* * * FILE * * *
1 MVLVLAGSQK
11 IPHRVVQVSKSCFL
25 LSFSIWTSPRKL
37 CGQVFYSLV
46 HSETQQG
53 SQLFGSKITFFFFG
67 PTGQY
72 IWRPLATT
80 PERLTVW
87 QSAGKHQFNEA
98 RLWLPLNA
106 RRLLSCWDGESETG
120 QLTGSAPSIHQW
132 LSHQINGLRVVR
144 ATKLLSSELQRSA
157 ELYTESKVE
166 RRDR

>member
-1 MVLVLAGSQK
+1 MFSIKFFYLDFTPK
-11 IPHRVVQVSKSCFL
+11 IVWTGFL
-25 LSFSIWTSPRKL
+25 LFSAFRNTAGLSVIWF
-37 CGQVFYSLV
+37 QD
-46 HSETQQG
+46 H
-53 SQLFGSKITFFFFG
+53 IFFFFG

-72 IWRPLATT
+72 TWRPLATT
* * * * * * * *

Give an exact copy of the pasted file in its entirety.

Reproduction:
1 MVLVLAGSQK
11 IPHRVVQVSKSCFL
25 LSFSIWTSPRKL
37 CGQVFYSLV
46 HSETQQG
53 SQLFGSKITFFFFG
67 PTGQY
72 IWRPLATT
80 PERLTVW
87 QSAGKHQFNEA
98 RLWLPLNA
106 RRLLSCWDGESETG
120 QLTGSAPSIHQW
132 LSHQINGLRVVR
144 ATKLLSSELQRSA
157 ELYTESKVE
166 RRDR

>member
-1 MVLVLAGSQK
+1 MFSIKFFYLDFTPK
-11 IPHRVVQVSKSCFL
+11 IVWTGFL
-25 LSFSIWTSPRKL
+25 LFSAFRNTAGLSVIWF
-37 CGQVFYSLV
+37 QD
-46 HSETQQG
+46 H
-53 SQLFGSKITFFFFG
+53 IFFFFG

-72 IWRPLATT
+72 TWRPLATT